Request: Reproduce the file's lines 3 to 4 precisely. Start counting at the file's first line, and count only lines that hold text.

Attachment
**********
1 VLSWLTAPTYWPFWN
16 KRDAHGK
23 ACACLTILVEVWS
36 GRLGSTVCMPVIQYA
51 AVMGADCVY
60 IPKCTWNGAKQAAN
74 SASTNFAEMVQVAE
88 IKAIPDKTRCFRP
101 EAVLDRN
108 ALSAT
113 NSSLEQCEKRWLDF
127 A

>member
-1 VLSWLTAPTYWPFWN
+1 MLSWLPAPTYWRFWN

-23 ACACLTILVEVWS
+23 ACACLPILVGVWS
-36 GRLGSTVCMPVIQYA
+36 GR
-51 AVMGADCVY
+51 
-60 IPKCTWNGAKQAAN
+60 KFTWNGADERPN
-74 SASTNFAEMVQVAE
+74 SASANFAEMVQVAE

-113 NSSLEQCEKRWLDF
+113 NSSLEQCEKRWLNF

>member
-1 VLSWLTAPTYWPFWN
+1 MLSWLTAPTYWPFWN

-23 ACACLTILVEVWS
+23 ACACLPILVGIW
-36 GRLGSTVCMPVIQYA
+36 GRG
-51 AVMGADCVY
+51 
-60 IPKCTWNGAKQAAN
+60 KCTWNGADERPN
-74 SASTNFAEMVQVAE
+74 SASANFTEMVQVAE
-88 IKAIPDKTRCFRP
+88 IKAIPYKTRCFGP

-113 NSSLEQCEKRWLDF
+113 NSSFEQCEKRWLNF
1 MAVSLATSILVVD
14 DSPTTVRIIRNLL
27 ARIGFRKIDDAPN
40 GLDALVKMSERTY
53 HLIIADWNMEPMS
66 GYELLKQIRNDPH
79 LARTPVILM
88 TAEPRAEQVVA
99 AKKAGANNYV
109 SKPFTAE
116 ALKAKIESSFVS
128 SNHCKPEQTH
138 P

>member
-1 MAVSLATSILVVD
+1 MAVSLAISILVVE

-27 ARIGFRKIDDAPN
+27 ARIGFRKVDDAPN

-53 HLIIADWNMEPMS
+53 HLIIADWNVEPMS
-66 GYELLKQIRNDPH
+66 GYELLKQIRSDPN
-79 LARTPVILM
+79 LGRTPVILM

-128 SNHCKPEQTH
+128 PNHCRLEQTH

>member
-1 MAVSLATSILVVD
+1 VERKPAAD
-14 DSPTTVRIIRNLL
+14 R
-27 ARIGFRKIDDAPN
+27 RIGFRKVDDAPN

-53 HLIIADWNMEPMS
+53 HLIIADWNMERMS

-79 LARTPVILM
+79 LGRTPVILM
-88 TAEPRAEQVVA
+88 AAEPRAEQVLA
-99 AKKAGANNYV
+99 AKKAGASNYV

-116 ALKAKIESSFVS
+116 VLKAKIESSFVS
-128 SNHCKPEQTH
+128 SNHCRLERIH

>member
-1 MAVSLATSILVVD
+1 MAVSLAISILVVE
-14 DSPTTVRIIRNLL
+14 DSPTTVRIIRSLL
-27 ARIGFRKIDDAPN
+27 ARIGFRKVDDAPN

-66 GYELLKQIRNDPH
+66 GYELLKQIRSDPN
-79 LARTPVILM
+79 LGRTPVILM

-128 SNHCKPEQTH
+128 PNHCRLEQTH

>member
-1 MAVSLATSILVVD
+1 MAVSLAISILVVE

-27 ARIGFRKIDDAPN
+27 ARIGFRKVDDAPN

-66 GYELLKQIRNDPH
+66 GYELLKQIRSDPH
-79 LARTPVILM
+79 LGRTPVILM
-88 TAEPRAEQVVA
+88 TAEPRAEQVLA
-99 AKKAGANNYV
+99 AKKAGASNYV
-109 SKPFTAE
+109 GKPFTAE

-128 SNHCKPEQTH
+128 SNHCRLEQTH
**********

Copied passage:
23 ACACLTILVEVWS
36 GRLGSTVCMPVIQYA